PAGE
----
Blogs,  Vic Stanley

Thankless Thanksgiving

Written by Victor Stanley Jr.

Theology & Culture

A couple of recent stories from the Huffington Post highlight what has been labeled the “Black Friday Creep.” This is the trend of retail stores opening earlier and earlier for the Black Friday shopping rush to the point of now opening early Thanksgiving Day. Stores like J.C. Penney, Toys R Us, Target, Kmart, Wal-Mart, and several others will be opening at 6p.m. Thanksgiving Day, and some as early as 5p.m.[1]

While many people are upset by this growing trend, due to it resulting in employees having less time to spend with their families during the holiday, the retailers insist that they are responding to customer wants. Despite all the anger many are exhibiting, it is a guarantee that those stores that are opening early on Thanksgiving will be packed full of shoppers trying to get deals on all the numerous items that will be marked down for Black Friday. Black Friday and all the hoopla that surrounds it is a testament to the incessant drive toward consumerism in our society.

These stories show that buying what we want is quickly trumping spending time with family; with stores opening as early as 5p.m. on Thanksgiving Day some people will have no sooner sat at the family table and listed things they are thankful for before rushing out to buy more things that they want rather than need. People will rack up credit card debt, they will fight other shoppers, and they will wait in lines for hours all to get the latest and greatest gadget or gizmo, all to satisfy temporal desires.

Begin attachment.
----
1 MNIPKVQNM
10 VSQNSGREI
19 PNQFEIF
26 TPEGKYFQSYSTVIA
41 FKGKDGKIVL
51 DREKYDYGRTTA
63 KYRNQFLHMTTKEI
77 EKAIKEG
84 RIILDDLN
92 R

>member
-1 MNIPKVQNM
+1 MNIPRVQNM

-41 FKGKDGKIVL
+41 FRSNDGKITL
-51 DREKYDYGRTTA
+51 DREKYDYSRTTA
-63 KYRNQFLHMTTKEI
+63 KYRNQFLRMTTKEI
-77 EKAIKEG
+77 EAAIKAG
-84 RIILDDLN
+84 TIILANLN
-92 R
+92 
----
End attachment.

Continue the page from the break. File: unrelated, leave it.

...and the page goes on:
I am not saying that going out and buying nice things is wrong, but when it takes the place of family it becomes an issue. When a time of year that is meant for reflecting on all the things for which we are thankful is undermined by a push for materialistic consumption people’s focus is turned inward, and selfishness prevails while humility and gratefulness are sidelined. Ultimately we must be careful to steward our time and money responsibly, to not allow our material lusts and desires to drive us, and to not lose sight of the things that are truly valuable, namely our families, friends, and above all Christ.


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